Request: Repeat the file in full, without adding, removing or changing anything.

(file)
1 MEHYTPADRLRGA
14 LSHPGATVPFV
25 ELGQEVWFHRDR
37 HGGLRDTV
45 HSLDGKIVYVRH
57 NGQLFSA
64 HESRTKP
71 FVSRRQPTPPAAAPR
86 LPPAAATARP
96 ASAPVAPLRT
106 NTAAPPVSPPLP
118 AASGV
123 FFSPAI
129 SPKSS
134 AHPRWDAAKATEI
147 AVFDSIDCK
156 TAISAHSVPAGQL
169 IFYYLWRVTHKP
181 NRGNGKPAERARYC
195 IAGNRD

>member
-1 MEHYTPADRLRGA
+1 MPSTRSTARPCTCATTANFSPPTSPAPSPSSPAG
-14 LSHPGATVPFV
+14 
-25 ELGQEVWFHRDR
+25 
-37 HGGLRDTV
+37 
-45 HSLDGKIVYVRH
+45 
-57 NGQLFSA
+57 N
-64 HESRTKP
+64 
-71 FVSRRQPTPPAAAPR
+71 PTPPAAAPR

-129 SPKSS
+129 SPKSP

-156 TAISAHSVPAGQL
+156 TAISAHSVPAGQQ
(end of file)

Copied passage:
1 MEHYTPADRLRGA
14 LSHPGATVPFV
25 ELGQEVWFHRDR
37 HGGLRDTV
45 HSLDGKIVYVRH
57 NGQLFSA
64 HESRTKP
71 FVSRRQPTPPAAAPR
86 LPPAAATARP
96 ASAPVAPLRT
106 NTAAPPVSPPLP
118 AASGV
123 FFSPAI
129 SPKSS
134 AHPRWDAAKATEI
147 AVFDSIDCK
156 TAISAHSVPAGQL
169 IFYYLWRVTHKP
181 NRGNGKPAERARYC
195 IAGNRD

>member
-1 MEHYTPADRLRGA
+1 MPSTRSTARPCTCATTANFSPPTSPAPSPSSPAG
-14 LSHPGATVPFV
+14 
-25 ELGQEVWFHRDR
+25 
-37 HGGLRDTV
+37 
-45 HSLDGKIVYVRH
+45 
-57 NGQLFSA
+57 N
-64 HESRTKP
+64 
-71 FVSRRQPTPPAAAPR
+71 PTPPAAAPR

-129 SPKSS
+129 SPKSP

-156 TAISAHSVPAGQL
+156 TAISAHSVPAGQQ